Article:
A former San Francisco police crime lab technician accused of taking small amounts of cocaine from her office in 2009 appears to be poised to conclude a plea bargain with federal prosecutors, following two mistrials with hung juries.
The federal court docket in the case of Deborah Madden, 62, of San Mateo, shows that Madden is scheduled to enter a change of plea before U.S. District Judge Susan Illston in San Francisco on March 15.
Madden’s defense attorney, Paul DeMeester, said today, “The U.S. attorney and I are working on resolving this case based on a misdemeanor charge of simple possession of cocaine.”
“We’re working on the details,” DeMeester said.
A spokesman for prosecutors in the U.S. attorney’s office in San Francisco could not immediately be reached for comment.
Madden has been charged with the federal crime of obtaining a controlled drug by means of fraud, deception or subterfuge.
That crime carries a maximum sentence of four years in prison upon conviction, whereas the lesser misdemeanor possession charge has a maximum sentence of one year.
Madden’s two previous trials on the more serious charge in Illston’s court ended in mistrials in October and January with jurors unable to agree on a verdict.
Madden has admitted she took bits of cocaine from the laboratory’s drug analysis unit in offices at the former Hunters Point Naval Shipyard, but has maintained she took only trace amounts spilled during weighing.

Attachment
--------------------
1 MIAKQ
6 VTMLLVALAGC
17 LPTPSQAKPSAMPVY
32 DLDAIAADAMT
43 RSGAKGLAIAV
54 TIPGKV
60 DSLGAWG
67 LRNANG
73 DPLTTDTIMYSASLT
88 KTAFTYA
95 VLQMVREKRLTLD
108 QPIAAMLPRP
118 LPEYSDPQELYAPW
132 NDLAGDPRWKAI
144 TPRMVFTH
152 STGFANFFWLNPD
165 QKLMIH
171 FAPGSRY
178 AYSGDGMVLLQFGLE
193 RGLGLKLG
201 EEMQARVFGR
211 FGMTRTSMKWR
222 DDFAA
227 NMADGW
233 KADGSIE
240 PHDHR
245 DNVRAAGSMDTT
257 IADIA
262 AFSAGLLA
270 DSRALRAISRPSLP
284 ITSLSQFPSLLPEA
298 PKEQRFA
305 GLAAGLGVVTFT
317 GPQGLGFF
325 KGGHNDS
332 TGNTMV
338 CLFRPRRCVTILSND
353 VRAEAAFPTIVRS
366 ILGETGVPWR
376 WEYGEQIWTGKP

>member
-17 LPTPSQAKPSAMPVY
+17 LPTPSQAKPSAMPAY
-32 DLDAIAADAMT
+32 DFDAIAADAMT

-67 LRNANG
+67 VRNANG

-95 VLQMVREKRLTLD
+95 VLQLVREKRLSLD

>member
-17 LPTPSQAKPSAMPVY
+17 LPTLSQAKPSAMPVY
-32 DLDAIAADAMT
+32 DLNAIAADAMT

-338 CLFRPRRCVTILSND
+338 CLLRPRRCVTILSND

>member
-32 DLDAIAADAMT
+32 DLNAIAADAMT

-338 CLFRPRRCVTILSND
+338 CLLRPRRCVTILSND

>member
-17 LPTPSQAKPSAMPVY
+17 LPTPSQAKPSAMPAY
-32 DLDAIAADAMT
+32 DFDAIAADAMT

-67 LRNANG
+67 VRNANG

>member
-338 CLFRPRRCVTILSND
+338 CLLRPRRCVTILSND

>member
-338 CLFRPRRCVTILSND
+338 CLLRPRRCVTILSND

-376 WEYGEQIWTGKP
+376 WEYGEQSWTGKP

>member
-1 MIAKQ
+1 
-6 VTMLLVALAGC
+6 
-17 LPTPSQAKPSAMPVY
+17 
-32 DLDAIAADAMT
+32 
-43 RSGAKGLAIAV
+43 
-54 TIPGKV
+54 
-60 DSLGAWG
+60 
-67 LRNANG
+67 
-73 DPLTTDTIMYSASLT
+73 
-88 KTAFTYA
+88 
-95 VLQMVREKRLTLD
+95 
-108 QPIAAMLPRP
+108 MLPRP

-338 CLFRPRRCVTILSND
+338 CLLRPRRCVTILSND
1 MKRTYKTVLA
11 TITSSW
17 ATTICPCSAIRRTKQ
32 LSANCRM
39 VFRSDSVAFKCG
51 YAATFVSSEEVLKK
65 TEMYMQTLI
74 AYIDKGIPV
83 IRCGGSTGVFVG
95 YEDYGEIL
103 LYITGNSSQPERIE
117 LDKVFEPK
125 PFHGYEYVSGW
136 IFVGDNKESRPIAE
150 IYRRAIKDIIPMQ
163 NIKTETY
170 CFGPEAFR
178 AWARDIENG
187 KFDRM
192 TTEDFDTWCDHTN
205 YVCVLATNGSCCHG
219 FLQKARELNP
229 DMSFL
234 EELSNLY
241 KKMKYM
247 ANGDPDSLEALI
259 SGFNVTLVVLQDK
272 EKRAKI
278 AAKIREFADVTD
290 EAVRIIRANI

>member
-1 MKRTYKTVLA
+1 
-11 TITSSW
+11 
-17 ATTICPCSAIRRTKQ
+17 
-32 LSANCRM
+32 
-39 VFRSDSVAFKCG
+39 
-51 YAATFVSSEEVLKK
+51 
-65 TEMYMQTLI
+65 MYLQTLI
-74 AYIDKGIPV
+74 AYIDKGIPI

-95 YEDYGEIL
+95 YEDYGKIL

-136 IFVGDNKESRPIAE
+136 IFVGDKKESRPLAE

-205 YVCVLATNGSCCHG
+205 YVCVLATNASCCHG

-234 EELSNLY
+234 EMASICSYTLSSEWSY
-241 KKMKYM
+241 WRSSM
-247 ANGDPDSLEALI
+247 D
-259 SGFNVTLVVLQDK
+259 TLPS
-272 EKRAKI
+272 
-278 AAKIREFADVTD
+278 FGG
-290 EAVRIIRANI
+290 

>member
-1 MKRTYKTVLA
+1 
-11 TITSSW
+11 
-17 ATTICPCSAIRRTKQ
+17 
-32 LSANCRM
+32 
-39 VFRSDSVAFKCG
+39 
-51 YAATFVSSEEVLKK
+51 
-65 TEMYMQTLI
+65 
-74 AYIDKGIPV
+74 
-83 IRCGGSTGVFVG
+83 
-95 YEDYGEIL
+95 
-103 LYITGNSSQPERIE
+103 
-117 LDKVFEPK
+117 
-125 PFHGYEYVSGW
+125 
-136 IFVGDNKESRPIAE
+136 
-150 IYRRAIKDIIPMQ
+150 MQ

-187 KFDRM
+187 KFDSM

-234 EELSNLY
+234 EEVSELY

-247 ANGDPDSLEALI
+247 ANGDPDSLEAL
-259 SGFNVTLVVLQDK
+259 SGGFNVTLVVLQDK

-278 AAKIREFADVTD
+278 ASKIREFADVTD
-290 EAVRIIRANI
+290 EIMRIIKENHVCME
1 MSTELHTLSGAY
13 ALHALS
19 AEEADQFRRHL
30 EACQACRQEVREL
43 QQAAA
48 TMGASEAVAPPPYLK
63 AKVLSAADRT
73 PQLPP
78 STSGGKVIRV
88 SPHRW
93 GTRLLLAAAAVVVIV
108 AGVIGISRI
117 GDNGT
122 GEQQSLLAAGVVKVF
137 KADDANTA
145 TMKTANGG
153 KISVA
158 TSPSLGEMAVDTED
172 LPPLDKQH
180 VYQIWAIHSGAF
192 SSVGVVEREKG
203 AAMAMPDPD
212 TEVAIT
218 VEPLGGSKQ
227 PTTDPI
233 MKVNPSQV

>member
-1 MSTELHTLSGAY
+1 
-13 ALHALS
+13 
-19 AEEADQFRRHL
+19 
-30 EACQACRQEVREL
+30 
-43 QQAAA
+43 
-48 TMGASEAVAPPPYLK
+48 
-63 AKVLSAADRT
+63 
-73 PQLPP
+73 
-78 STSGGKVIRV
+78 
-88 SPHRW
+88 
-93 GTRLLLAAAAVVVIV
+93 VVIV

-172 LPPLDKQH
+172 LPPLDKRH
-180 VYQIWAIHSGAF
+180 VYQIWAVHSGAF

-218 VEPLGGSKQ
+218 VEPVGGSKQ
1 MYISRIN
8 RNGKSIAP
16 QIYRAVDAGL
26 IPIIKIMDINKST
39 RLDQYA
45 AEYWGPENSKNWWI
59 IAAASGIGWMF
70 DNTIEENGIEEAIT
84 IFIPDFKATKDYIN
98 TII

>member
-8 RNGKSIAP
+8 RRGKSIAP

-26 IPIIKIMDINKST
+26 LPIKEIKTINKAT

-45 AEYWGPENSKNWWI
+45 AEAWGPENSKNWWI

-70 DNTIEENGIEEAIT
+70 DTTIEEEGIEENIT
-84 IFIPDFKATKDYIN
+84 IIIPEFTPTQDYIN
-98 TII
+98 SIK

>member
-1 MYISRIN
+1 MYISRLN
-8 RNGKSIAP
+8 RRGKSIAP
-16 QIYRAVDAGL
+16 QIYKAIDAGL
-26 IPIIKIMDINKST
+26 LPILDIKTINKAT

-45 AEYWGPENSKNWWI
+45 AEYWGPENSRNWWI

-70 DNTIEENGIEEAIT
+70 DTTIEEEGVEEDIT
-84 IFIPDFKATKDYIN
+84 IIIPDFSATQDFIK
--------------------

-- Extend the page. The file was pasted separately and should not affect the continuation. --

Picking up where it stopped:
DeMeester argued during the two trials that there was no proof of the element of fraud or deception needed for a conviction because she simply took what was in front of her.
Madden’s actions and other problems at the laboratory led to the temporary closure of the drug analysis unit and the district attorney’s dismissal of hundreds of criminal cases that depended on evidence analyzed at the unit.
DeMeester said last fall that Madden had offered to plead guilty to a federal misdemeanor charge, but said prosecutors at that time had refused the proposed plea deal.
Madden, a 29-year civilian employee of the Police Department, went on leave and entered an alcohol and drug rehabilitation program in December 2009, and retired permanently in March 2010.
Julia Cheever, Bay City News